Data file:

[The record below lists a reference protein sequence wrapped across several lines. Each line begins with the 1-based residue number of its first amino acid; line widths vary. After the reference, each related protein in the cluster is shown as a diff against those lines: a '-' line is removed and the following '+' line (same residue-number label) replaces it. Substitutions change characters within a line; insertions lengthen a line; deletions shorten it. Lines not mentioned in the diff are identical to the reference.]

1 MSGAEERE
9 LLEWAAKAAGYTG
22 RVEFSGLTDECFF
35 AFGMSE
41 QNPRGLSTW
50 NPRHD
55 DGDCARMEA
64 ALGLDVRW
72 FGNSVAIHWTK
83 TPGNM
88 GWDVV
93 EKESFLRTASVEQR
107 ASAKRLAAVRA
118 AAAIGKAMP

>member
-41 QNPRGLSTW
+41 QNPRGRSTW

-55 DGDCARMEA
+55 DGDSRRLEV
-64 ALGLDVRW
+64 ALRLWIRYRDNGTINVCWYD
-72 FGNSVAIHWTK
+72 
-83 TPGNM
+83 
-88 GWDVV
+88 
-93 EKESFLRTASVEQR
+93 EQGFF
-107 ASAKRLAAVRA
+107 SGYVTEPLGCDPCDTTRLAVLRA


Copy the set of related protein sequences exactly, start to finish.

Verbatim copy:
[The record below lists a reference protein sequence wrapped across several lines. Each line begins with the 1-based residue number of its first amino acid; line widths vary. After the reference, each related protein in the cluster is shown as a diff against those lines: a '-' line is removed and the following '+' line (same residue-number label) replaces it. Substitutions change characters within a line; insertions lengthen a line; deletions shorten it. Lines not mentioned in the diff are identical to the reference.]

1 MSGAEERE
9 LLEWAAKAAGYTG
22 RVEFSGLTDECFF
35 AFGMSE
41 QNPRGLSTW
50 NPRHD
55 DGDCARMEA
64 ALGLDVRW
72 FGNSVAIHWTK
83 TPGNM
88 GWDVV
93 EKESFLRTASVEQR
107 ASAKRLAAVRA
118 AAAIGKAMP

>member
-41 QNPRGLSTW
+41 QNPRGRSTW

-55 DGDCARMEA
+55 DGDSRRLEV
-64 ALGLDVRW
+64 ALRLWIRYRDNGTINVCWYD
-72 FGNSVAIHWTK
+72 
-83 TPGNM
+83 
-88 GWDVV
+88 
-93 EKESFLRTASVEQR
+93 EQGFF
-107 ASAKRLAAVRA
+107 SGYVTEPLGCDPCDTTRLAVLRA